Despite its leadership in the virtual server market, VMware has been aware of and preparing for the threat of competition from Microsoft’s Hyper-V hypervisor for long enough to roll out not only strategies, but actual products.
One of these is ESXi, a cut-down form of the VMware ESX server designed to be embedded on servers and sold as a pre-installed and virtual-machine-ready. Dell, HP, and IBM all sell hardware with ESXi embedded.
That makes the installation more convenient. But unfortunately it doesn’t do much about the security of the appliance.
ESXi is part of the larger virtual infrastructure and should be secured just like any other component. Security guidelines from the federal Defense Information Security Agency and VMware’s own Hardening Guidelines start the discussion on this, but it is not sufficient. Securing ESXi includes securing all things that touch it.
This implies securing storage, management tools, networks, operations, virtual machines and everything else connected to the virtual infrastructure. Everything that is part of the virtual infrastructure touches on the virtualization server.
Is ESXi more secure than VMware ESX? Yes and no.
They both boot the same way, or nearly so. The difference is that instead of booting a management appliance virtual machine that contains GNU/Linux, ESXi boots a management appliance virtual machine that contains a Posix environment called Busybox.
ESXi cannot be treated as an appliance. Any exploit found should be addressed by VMware and by any vendor implementing ESXi. Just as there are exploits for every other operating system, there are ones for ESXi and for Busybox.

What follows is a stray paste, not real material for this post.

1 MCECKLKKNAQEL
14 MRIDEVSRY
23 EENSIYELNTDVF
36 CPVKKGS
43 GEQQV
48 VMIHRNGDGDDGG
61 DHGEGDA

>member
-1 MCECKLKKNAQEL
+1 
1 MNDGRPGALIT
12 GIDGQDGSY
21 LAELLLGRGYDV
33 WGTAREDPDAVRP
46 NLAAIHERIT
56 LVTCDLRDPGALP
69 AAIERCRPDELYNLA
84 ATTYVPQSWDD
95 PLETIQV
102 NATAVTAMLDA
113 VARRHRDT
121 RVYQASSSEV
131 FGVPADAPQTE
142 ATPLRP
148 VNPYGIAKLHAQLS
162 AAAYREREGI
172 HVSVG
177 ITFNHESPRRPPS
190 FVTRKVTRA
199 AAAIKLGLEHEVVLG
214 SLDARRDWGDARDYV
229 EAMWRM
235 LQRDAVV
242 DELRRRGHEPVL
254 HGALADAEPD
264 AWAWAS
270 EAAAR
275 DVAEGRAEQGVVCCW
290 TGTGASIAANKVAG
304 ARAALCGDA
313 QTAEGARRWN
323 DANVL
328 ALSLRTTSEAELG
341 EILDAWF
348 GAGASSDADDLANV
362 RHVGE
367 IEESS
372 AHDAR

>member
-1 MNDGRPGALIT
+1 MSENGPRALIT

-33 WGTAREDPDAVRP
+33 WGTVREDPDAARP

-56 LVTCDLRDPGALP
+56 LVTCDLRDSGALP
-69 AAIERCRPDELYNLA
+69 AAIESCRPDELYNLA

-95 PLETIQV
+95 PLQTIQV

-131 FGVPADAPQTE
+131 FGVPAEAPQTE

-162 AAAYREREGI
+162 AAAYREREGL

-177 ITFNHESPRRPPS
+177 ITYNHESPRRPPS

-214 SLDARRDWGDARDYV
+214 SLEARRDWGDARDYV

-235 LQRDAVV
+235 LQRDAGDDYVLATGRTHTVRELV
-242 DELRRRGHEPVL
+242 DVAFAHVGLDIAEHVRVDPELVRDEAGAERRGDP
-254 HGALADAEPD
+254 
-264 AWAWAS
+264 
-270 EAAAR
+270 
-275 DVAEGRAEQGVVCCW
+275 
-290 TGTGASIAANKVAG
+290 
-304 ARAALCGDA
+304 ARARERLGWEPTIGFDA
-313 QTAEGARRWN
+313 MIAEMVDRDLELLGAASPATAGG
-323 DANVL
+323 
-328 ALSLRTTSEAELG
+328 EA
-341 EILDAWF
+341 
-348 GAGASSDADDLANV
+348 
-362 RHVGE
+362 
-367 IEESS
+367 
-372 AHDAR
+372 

Like VMware ESX, security patches for VMware ESXi should also come direct from VMware. All you can do is remediate some aspects by implementing better total Virtual Infrastructure Security.
ESXi contains the same VMware daemons that VMware ESX contains including webAccess—which is subject to a fairly well known SSL MiTM attack; vulnerability to that attack exists within ESXi as well as in ESX. Use of webAccess should therefor be restricted to an administrative network.
There are more and more third-party tools becoming available to manage both ESX and ESXi. These also need to be coded properly to use the VMware SDK, which is over VMware webAccess.
In this way VMware ESXi is no different than VMware ESX. Security of ESXi depends on the security of the virtual infrastructure, not the other way around. Use of ESXi might be more convenient in some cases, but be sure not to assume having vendors pre-install it on their hardware means the appliance is secure.